Family Tree?


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By Elsa Youngsteadt
Photo by Carsten Niehaus

Plants can tell when they're growing in a pot with their siblings rather than strangers, according to a new study by biologists from McMaster university. And they're nicer to their relatives. That is, when they're growing with family, they don't put so much energy into growing roots to outcompete the neighbors for water and nutrients. Kin recognition has been previously demonstrated only in animals.

The biologists discovered kin recognition in plants by growing groups of Great Lakes sea rocket (Cakile edentula) plants in groups of four-- consisting of siblings from the same mother, or with offspring of all different mothers. The plants growing with relatives were less competitive. Because they invested less energy growing extra roots to compete with neighbors, they may have had more energy left over for flowering and reproduction. This could explain why, in nature, groups of sibling rocket plants growing together have a higher reproductive output than groups of strangers.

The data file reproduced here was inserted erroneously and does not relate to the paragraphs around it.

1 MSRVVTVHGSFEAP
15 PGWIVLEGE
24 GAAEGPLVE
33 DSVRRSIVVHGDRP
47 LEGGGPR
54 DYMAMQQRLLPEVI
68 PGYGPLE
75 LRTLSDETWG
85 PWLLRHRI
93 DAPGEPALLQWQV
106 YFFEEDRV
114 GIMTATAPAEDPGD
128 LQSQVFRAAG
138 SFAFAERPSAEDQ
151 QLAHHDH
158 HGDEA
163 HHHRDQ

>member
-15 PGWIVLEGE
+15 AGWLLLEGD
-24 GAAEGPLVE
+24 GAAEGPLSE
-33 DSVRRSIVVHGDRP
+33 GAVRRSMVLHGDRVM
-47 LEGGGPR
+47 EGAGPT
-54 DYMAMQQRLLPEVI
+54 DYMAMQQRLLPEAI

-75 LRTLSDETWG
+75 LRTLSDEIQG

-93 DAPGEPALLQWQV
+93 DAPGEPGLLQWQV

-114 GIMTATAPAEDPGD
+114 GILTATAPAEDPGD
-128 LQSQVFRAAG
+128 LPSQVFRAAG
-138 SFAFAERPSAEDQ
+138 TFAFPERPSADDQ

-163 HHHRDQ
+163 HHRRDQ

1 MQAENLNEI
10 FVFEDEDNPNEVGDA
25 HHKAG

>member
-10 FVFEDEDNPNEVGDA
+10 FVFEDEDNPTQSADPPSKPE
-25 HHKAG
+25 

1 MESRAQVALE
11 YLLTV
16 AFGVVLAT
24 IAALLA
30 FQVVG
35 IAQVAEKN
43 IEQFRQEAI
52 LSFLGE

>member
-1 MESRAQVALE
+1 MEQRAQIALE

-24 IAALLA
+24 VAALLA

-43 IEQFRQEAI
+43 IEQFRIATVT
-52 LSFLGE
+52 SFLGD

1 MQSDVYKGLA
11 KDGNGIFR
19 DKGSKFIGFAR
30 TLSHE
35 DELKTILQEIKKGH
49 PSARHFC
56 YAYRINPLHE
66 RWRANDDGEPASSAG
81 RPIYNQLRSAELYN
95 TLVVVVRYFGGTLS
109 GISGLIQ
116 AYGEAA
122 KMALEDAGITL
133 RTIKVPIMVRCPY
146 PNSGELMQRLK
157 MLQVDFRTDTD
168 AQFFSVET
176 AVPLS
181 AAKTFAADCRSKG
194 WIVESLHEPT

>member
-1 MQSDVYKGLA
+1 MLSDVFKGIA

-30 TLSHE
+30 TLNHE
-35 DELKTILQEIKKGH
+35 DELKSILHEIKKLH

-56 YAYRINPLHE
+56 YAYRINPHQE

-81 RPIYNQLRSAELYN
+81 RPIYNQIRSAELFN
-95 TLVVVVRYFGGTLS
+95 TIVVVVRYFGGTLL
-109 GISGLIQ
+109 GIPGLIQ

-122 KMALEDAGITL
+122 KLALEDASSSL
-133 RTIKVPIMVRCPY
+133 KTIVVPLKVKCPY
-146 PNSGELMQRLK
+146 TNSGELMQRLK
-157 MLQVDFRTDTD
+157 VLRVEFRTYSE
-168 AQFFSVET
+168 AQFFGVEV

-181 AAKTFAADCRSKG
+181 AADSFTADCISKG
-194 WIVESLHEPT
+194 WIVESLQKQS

From the evolutionary perspective of getting one's genes into the next generation, it could be counterproductive for siblings to compete-- since they have so many genes in common. Sibling groups should maximize their overall reproductive output-- their so called inclusive fitness-- rather than that of a single individual. On the other hand, there would be no evolutionary advantage to sharing resources with distantly related strangers. In this case, a plant would get more of its own genes into the next generation by trying to outcompete the neighbors rather than risk having them use resources that it could be applying to its own reproductive output.


Original article in Biology Letters (open access!)

News release from McMaster University story

Explanation of kin selection

Questions for review and discussion

1. What experiment did the researchers use to test whether the plants could tell if they were growing with siblings or strangers?

2. How is root allocation related to competition? To reproductive fitness?

3. Define kin selection. How does this study in plants relate to the theory of kin selection?

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